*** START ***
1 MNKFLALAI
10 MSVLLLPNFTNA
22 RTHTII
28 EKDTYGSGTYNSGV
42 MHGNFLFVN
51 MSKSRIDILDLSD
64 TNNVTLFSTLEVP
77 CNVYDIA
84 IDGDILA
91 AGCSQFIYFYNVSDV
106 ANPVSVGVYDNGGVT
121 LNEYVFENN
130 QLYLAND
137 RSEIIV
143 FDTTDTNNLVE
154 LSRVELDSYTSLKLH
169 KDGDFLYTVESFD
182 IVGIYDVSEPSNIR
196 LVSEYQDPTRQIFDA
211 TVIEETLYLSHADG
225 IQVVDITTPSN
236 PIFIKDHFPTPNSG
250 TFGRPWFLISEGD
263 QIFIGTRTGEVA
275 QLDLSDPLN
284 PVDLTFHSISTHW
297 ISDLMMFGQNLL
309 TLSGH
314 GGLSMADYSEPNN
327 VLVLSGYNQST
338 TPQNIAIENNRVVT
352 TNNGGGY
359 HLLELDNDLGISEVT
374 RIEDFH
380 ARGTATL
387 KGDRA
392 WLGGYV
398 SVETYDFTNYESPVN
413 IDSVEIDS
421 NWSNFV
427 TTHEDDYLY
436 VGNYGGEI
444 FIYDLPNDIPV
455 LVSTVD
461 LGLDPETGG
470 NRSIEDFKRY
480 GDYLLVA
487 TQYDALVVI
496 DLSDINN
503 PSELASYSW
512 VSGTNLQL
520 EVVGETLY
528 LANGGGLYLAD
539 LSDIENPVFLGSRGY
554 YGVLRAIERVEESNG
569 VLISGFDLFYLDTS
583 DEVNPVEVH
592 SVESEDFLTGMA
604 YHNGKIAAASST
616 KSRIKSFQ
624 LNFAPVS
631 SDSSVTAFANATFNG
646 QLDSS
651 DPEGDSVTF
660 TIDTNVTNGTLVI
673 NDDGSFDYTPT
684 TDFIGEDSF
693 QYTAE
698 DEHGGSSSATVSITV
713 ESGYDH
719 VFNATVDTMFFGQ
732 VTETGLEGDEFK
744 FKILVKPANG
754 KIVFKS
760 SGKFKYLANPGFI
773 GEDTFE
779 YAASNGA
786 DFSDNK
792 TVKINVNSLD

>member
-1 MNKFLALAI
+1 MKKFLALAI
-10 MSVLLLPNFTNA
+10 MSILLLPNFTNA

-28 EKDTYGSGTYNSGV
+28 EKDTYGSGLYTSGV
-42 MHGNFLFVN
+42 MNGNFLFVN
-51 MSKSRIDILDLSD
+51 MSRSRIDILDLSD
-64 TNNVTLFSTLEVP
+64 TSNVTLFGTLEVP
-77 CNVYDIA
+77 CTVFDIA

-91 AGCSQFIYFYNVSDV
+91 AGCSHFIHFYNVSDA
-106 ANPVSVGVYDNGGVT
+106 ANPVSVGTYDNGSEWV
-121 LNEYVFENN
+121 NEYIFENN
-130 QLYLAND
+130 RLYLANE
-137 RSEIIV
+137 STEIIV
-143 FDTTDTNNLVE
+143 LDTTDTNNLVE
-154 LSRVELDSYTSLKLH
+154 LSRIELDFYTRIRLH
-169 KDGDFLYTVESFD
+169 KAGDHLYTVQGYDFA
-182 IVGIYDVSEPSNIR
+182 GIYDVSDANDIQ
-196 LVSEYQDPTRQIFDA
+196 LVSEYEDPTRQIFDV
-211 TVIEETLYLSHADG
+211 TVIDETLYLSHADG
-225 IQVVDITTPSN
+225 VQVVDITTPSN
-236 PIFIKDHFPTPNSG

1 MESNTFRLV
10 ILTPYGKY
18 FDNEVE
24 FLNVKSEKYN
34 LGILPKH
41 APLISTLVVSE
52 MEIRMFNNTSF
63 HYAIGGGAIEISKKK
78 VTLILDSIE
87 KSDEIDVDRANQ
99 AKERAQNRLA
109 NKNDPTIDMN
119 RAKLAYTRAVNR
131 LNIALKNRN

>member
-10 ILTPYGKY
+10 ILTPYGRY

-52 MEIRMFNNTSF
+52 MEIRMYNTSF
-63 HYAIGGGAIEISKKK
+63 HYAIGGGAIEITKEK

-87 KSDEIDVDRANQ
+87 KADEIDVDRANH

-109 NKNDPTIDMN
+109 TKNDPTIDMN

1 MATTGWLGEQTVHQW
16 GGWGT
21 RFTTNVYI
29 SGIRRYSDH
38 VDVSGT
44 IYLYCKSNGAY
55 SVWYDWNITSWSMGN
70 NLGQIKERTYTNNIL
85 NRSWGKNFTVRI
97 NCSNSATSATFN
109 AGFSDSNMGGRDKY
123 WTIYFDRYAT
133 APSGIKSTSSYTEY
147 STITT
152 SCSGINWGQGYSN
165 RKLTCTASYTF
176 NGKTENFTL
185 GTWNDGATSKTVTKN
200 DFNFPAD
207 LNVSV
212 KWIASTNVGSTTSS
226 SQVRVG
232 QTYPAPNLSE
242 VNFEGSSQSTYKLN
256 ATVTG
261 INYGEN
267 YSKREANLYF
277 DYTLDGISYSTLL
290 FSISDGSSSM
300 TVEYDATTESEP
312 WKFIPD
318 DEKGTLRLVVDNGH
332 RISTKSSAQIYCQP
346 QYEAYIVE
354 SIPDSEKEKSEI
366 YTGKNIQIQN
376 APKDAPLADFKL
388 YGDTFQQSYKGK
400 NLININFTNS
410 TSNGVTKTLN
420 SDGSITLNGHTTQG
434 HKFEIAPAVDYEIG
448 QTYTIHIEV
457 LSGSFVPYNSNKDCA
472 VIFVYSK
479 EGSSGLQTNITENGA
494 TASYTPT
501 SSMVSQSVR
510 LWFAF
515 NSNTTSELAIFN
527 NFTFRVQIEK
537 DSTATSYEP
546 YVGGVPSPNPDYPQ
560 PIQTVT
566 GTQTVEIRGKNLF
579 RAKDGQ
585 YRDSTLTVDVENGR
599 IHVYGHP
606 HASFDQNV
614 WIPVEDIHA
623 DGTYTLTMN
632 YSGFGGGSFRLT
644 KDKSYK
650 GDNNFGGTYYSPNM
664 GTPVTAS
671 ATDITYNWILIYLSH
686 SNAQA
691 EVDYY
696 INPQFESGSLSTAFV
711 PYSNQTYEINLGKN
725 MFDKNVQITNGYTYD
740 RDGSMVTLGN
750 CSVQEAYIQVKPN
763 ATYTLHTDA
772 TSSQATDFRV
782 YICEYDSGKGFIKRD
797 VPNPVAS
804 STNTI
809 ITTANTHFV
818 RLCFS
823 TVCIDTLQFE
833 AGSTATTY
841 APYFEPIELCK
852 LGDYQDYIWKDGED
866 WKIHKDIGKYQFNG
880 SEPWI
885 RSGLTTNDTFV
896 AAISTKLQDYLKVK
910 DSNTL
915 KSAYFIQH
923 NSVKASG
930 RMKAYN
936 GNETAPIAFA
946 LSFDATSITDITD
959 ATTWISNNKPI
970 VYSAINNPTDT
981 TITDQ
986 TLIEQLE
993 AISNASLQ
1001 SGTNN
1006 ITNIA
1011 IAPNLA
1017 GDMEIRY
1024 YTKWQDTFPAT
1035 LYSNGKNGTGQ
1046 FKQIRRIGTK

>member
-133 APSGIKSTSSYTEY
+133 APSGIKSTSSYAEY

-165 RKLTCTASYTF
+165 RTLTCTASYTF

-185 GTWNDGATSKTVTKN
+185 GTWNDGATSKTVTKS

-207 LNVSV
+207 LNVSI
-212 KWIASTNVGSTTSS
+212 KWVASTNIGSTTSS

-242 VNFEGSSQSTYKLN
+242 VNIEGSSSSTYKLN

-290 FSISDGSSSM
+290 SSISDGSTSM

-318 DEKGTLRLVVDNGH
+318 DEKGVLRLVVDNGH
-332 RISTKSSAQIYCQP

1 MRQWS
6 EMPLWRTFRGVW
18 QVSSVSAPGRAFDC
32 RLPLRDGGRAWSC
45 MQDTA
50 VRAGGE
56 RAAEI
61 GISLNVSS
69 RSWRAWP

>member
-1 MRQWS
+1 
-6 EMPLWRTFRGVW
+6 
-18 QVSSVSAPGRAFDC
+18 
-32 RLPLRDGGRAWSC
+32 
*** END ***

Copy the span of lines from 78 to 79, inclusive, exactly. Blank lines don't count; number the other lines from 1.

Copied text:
786 DFSDNK
792 TVKINVNSLD